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EDITH SYMBULA v. JOHNS-MANVILLE CORPORATION AND JOHNS-MANVILLE SALES CORP. (03/27/85)

SUPERIOR COURT OF PENNSYLVANIA


submitted: March 27, 1985.

EDITH SYMBULA, ADMINISTRATRIX OF THE ESTATE OF JOSEPH J. SYMBULA, DECEASED AND EDITH SYMBULA IN HER OWN RIGHT, APPELLANTS,
v.
JOHNS-MANVILLE CORPORATION AND JOHNS-MANVILLE SALES CORP., RAYBESTOS-MANHATTAN, INC., OWENS-CORNING FIBERGLAS CORP., FORTY-EIGHT INSULATION, INC., NICOLET INDUSTRIES, INC., PITTSBURGH CORNING CORP., GAF CORP., CELOTEX CORP., ARMSTRONG CORK COMPANY, UNARCO INDUSTRIES, INC., H.K. PORTER CO., INC., SOUTHERN ASBESTOS COMPANY, EAGLE-PICHER INDUSTRIES, INC., AMATEX CORP., DELAWARE ASBESTOS AND RUBBER COMPANY, PACOR, INC., FIBREBOARD CORP., KEENE CORP., GARLOCK, INC., J.P. STEVENS, INC., TURNER-NEWALL, LTD.

Appeal from the Order in the Court of Common Pleas of Philadelphia County, Civil Division, No. 4052 (131) Case No. 69 Jan. T. 1979

COUNSEL

Martin Greitzer, Philadelphia, for appellants.

Daniel J. Ryan, Jr., Philadelphia, for appellees.

Tamilia, Lipez and Shiomos, JJ.*fn*

Author: Tamilia

[ 343 Pa. Super. Page 542]

This is an appeal from the entry of an Order of summary judgment in the Court of Common Pleas of Philadelphia County. We affirm the Order of summary judgment in favor of appellees regarding the wrongful death action. Because we conclude that the lower court erred in dismissing appellants' survival action as time-barred, we vacate the Order of summary judgment regarding the survivial action and remand with instructions to reinstate the complaint.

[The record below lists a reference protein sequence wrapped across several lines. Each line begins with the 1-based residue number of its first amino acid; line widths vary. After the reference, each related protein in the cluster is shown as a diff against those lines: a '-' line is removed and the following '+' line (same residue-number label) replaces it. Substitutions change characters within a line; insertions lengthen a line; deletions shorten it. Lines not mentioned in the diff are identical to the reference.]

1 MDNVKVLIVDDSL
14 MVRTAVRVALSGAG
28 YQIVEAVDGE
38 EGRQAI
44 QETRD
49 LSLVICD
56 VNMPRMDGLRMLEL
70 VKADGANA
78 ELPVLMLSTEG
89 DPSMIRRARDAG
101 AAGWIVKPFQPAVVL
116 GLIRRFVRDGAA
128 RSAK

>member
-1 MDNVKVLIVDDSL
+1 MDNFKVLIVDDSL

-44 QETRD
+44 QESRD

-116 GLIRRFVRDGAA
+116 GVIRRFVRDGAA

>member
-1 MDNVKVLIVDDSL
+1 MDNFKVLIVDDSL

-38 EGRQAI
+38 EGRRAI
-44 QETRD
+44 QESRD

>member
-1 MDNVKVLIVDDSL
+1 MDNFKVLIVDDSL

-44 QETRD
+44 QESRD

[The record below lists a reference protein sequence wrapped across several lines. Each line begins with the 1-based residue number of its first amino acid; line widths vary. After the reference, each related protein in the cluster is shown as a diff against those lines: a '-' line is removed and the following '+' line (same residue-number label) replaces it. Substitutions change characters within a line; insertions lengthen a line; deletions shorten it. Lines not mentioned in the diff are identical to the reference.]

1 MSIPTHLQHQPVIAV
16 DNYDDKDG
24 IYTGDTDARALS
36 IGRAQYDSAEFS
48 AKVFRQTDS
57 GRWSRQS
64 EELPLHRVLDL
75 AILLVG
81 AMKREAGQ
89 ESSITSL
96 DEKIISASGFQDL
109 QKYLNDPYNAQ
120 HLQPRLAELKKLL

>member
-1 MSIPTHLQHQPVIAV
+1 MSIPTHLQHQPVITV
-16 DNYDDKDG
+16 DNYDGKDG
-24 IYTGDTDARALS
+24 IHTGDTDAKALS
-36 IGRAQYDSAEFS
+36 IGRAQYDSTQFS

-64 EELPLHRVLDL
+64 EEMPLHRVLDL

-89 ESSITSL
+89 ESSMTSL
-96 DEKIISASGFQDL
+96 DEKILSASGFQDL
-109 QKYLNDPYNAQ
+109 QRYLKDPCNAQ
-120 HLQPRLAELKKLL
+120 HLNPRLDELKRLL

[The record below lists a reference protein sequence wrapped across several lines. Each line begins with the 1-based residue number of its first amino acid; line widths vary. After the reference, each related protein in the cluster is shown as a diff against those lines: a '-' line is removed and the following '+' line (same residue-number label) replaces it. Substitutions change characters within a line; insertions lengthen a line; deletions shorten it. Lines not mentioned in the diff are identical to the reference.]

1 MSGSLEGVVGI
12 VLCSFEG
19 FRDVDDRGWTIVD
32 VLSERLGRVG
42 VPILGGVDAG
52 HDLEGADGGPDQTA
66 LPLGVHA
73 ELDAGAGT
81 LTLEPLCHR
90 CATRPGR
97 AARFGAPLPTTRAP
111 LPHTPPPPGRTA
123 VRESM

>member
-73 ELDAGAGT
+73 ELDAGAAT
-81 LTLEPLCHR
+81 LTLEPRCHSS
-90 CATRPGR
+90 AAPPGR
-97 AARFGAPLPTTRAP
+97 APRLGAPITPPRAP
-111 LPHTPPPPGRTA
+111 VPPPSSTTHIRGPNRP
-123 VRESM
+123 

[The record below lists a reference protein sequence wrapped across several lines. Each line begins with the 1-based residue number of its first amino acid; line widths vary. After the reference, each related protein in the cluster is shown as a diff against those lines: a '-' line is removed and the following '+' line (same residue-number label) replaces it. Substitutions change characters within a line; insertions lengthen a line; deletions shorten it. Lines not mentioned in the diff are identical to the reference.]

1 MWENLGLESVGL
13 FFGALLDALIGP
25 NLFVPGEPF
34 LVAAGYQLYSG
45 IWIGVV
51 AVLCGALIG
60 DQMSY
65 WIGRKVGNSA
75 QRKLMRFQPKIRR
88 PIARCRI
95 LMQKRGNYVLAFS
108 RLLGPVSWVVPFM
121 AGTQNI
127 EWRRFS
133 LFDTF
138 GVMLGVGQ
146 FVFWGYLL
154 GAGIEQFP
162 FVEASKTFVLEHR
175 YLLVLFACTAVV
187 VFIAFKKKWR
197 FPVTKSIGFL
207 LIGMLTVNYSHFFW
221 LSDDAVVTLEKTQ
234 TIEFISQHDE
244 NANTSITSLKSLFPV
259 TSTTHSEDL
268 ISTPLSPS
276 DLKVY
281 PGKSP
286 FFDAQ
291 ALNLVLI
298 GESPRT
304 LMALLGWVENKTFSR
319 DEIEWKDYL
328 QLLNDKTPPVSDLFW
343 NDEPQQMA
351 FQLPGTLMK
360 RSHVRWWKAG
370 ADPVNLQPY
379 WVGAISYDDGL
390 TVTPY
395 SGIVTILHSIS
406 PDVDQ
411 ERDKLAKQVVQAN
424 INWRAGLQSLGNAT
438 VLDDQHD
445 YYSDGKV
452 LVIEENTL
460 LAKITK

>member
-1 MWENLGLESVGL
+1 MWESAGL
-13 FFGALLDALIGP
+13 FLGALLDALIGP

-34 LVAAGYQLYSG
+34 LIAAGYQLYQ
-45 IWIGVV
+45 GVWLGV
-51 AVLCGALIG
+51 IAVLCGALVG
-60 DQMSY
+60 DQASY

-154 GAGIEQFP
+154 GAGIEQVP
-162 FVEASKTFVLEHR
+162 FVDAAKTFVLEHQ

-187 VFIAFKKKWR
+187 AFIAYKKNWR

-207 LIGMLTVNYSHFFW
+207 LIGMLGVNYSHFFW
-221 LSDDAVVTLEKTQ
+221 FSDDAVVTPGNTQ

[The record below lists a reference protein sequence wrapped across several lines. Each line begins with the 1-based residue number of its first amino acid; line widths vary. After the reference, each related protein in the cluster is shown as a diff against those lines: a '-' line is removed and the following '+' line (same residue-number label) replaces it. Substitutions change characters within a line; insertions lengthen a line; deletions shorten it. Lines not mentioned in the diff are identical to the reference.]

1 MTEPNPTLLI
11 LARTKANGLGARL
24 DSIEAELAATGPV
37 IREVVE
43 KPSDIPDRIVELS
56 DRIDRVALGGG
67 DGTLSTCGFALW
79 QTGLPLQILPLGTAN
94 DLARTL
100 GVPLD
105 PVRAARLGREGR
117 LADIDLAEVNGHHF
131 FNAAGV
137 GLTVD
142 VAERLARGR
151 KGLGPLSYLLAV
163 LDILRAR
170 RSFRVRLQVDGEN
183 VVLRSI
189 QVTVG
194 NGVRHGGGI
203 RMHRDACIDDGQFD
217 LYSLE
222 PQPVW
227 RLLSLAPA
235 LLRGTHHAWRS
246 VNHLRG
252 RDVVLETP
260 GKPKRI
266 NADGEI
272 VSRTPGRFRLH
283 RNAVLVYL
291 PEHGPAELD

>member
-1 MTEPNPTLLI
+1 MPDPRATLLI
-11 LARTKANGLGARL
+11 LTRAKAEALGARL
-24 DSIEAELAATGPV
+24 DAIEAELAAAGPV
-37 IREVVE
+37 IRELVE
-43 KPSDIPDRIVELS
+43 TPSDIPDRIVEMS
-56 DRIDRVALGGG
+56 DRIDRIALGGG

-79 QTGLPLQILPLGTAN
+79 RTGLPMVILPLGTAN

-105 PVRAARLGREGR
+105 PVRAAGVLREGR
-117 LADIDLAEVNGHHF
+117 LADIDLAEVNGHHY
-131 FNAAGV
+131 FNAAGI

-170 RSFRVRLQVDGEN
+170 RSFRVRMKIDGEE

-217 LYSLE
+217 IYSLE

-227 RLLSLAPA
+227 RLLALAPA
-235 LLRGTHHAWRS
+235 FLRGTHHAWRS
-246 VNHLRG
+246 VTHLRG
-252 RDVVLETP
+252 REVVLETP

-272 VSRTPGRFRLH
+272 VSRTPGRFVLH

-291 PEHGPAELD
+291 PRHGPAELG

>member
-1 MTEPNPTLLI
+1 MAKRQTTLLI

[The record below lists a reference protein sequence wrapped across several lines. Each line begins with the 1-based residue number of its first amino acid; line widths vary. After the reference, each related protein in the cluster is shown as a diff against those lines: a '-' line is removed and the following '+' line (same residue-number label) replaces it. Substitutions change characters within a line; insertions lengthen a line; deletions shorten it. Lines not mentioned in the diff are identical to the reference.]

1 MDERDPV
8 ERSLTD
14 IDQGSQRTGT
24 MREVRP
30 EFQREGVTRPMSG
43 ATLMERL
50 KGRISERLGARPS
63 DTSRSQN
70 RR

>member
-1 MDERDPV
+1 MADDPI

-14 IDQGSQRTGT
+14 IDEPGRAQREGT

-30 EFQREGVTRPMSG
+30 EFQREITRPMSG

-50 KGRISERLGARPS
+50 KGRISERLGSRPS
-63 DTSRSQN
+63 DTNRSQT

Summary judgment should be entered only "if the pleadings, depositions, answers to interrogatories, and admissions on file, together with affidavits, if any, show that there is no genuine issue as to any material fact and that the moving party is entitled to judgment as a matter of law." Pa.R.Civ.P. 1035. In deciding whether this is so, a court must view the evidence in the light most

[ 343 Pa. Super. Page 543]

    favorable to the non-moving party, and enter judgment only if the case is clear and free from doubt.

Berardi v. Johns-Manville, Corp., 334 Pa. Super. 36, 38-39, 482 A.2d 1067, 1068-69 (1984), quoting Acker v. Palena, 260 Pa. Super. 214, 393 A.2d 1230 (1978).

Appellant's husband died on September 27, 1976. Appellant commenced a wrongful death*fn1 and survival action*fn2 on January 24, 1979, alleging decedent's death from injuries caused by exposure to asbestos and asbestos products manufactured, sold, and supplied by appellees during the course of his employment at the Philadelphia Naval Shipyard and elsewhere. The lower court held that the wrongful death action was time-barred under 12 P.S. § 1603, the one year statute of limitations applicable to wrongful death actions,*fn3 and that the survival action was time-barred under 12 P.S. § 34, the two year statute of limitations.*fn4 The court further held that the "discovery rule" was not applicable to toll the limitations periods, citing Anthony v. Koppers, 284 Pa. Super. 81, 425 A.2d 428 (1980), reversed 496 Pa. 119, 436 A.2d 181 (1981), and thus, appellant could not seek to toll the statutes of limitations based on her inability to discover the cause of decedent's death.